Did I ever tell you about the time my son almost broke his nose?
As often and as many sports as he plays, I guess it was really just a matter of time; although that still doesn't prepare you to watch it happen.
His head snapped to the right, his glove-less hand went up to his face and he fell to the ground. Not wanting to be the one to overreact, I forced myself to stop moving towards him. For a second, time stood still; the players and coaches frozen.
And then the scream came and it was game on.
I'm still not really sure how it wasn't broken; it had doubled in size by the time I peeled his fingers away and when he woke up the next day, he looked like a mole emerging from hibernation with his eyes tiny slits on his face.
Hold on, though.
This post isn't actually about my warrior baseball player and the time he almost broke his nose. It isn't about the panic that parents feel when they see their kids get hurt or how we would trade places with them in a second.
This is about sportsmanship.
My son's teammates and the players from the opposing team took a knee while my son was down. They stood and clapped when he stood to walk off the field, holding an ice pack to his nose.
Hold on, though.
This isn't actually about the sportsmanship of those young ball players.
This is about the sportsmanship of adults.
Several adults from the other team ran out onto the field at the same time that I did. One of the opposing team's base coaches identified himself as a firefighter as he knelt down next to my son, took his face in his hands and recommended we head to the ER. Parents from both teams ran to get us ice, helped pack up our bags and carried them to the car. My son's coach forwarded me a text from the opposing coach a day later, in which he asked how my son was doing.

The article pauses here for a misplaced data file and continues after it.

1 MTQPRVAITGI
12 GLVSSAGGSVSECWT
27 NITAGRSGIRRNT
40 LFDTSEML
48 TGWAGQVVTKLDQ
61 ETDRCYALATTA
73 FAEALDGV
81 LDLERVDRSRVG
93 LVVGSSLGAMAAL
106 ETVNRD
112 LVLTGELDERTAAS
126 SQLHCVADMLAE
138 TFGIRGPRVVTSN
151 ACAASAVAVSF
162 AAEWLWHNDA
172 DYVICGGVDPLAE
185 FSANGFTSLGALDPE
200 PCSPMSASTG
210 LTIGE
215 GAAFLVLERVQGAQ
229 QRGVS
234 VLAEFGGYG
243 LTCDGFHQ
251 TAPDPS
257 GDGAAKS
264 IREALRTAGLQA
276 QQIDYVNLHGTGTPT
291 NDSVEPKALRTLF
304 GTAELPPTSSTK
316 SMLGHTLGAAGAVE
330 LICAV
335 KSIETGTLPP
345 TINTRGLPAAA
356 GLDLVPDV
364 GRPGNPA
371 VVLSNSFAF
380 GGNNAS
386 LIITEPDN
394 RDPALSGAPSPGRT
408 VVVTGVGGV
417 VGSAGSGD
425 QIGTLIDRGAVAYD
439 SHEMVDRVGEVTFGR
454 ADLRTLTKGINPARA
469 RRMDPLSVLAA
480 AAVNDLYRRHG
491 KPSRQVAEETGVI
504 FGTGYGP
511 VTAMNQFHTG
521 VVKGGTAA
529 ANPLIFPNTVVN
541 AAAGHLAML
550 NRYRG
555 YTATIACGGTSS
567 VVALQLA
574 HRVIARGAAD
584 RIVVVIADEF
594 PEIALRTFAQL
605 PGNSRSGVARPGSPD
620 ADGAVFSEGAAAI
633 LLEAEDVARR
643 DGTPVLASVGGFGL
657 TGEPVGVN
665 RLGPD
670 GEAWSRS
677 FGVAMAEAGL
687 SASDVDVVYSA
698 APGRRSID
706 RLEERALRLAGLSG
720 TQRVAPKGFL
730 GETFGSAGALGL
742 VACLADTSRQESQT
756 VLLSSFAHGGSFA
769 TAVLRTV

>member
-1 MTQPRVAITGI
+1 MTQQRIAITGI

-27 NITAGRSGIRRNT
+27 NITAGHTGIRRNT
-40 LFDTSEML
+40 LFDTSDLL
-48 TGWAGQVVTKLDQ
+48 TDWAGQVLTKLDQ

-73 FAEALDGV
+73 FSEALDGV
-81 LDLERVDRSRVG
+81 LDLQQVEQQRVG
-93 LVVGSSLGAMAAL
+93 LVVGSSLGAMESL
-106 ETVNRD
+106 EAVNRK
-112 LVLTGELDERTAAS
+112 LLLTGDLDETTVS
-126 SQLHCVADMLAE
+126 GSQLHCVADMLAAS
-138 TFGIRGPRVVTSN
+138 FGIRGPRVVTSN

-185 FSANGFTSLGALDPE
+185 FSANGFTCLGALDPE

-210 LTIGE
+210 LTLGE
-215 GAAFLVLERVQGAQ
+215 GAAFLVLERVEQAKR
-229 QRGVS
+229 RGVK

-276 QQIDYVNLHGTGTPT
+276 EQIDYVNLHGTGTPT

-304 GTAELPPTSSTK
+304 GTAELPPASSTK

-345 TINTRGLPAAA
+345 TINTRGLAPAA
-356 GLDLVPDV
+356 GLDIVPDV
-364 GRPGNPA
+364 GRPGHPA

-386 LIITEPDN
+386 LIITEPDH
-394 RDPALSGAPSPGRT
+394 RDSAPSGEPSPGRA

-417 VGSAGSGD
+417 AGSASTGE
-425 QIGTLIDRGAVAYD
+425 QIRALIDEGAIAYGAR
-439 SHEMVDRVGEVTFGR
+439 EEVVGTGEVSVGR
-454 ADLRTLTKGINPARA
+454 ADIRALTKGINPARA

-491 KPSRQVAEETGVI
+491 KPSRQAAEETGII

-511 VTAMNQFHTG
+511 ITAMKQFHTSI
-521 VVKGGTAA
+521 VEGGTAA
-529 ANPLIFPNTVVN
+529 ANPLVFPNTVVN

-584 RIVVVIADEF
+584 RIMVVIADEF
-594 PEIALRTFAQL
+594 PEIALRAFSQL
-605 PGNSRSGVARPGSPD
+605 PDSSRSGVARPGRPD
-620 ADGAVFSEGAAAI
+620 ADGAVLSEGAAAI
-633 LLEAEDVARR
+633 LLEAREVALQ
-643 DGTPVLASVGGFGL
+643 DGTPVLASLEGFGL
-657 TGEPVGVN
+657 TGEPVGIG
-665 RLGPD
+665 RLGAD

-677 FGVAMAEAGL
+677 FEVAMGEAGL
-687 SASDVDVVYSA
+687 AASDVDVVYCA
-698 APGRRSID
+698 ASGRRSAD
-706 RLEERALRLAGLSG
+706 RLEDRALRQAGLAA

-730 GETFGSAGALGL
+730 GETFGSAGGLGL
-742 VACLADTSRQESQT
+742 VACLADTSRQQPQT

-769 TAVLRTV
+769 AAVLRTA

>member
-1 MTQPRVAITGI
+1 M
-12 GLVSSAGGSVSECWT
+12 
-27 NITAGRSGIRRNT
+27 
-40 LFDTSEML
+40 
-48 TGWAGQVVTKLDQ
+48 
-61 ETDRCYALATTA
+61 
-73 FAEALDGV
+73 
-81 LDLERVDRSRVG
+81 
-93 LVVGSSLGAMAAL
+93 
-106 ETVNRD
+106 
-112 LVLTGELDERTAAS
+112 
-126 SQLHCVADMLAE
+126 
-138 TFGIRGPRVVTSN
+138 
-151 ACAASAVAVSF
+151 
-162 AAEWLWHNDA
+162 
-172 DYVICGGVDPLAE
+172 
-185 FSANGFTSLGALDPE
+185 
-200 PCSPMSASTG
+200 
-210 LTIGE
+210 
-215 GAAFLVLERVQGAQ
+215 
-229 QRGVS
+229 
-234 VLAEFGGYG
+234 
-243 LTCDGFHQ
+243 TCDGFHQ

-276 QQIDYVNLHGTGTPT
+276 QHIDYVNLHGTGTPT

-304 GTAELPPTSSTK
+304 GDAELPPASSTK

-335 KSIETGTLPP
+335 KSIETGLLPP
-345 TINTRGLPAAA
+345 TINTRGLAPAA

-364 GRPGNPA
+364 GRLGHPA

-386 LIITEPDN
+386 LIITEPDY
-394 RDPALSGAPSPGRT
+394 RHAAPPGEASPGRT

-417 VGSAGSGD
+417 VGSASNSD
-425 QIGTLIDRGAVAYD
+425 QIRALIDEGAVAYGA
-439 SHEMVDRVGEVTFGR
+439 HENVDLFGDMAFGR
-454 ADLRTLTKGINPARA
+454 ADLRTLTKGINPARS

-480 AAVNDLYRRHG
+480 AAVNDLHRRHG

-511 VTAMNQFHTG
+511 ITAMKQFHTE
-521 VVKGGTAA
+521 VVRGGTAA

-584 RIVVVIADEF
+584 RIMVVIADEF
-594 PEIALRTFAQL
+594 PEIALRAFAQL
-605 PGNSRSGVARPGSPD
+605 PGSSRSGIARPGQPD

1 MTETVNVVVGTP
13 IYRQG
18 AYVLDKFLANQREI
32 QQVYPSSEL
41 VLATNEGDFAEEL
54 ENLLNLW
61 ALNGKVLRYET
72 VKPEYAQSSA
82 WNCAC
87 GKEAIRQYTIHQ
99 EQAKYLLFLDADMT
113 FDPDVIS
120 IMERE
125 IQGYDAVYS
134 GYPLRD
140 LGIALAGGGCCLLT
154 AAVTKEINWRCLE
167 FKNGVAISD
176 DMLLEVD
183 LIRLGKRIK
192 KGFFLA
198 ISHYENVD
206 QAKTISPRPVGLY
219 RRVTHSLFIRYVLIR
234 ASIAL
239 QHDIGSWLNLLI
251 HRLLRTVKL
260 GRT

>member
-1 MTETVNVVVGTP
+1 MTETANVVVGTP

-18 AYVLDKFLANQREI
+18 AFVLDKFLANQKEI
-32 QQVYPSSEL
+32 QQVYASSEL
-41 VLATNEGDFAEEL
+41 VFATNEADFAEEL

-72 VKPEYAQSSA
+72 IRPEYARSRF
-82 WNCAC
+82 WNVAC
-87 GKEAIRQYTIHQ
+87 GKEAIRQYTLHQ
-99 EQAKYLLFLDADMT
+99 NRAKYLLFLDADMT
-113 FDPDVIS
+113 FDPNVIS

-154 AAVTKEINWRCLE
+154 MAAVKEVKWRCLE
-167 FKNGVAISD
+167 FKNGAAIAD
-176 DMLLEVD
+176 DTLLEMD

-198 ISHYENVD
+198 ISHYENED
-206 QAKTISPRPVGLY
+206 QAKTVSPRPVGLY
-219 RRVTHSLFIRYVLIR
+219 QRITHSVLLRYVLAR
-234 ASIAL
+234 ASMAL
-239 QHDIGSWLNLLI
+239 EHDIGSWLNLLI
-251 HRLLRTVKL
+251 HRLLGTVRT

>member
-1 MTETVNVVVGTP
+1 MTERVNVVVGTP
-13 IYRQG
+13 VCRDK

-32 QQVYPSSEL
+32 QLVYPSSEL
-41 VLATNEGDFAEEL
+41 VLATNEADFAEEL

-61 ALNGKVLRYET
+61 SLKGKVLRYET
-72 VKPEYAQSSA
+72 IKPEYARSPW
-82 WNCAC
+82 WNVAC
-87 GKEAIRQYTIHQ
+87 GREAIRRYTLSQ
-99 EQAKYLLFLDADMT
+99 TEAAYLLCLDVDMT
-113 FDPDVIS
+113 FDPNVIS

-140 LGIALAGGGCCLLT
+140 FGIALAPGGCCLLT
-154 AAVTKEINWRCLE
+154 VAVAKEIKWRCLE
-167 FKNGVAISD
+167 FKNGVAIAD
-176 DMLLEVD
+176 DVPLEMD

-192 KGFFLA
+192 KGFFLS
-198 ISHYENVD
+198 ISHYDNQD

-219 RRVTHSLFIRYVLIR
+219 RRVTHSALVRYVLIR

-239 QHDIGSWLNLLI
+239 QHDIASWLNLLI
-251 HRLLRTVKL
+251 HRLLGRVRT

Fall ball season has long been over and we're now in the middle of the spring season; yet I still think about those moments and how they left such an impression on me. I'm not sure why I feel so touched by having witnessed other grown adults care so much about the welfare of my offspring.
If that kind of respect can leave that much of an impact on us as adults- think about the impact it can have on our kids.
Good sportsmanship isn't born. It isn't created by a coach or a parent preaching to a player about acting a certain way.
Good sportsmanship is learned by watching. Watching professional athletes, watching coaches, watching our own parents, watching our teammates.
Come on, you know it's true (as we watch our kids dabbing and flossing EVERYWHERE).
Growing up in the world of long distance running, there was this unwritten rule about sportsmanship. It was about acknowledging that at the end of the race, you had both run the same distance and her legs were as dead-ass tired as yours. It meant that if your competition collapsed and you were still able to hobble, then you helped her get up and hobble too. It meant that in those hobbling moments, it didn't really matter who was helping whom.
This exact scenario played out more times then I can even remember with one particular competitor. We never trained together; we trained to race each other. She was often my main focus of competition, as I'm sure that I was hers. Yet we still helped each other up.
In between the moments of respect that we passed back and forth, I was watching my coach, my parents, my teammates do the same. I was watching them stand with her coaches, parents and teammates. I was watching them shake hands, show concern, exchange congrats. I was watching my coach acknowledge her talent and work ethic with respect. Now don't think this meant we weren't competitive. We were number one in the state my senior year; competitiveness ran strong in our blood.
Yet so did respect for our competition.
So it's not just about telling your children to line up and shake hands with their competition at the end of the game. It's not just about yelling to the team to take a knee when someone gets hurt.
It is about showing them how to do it.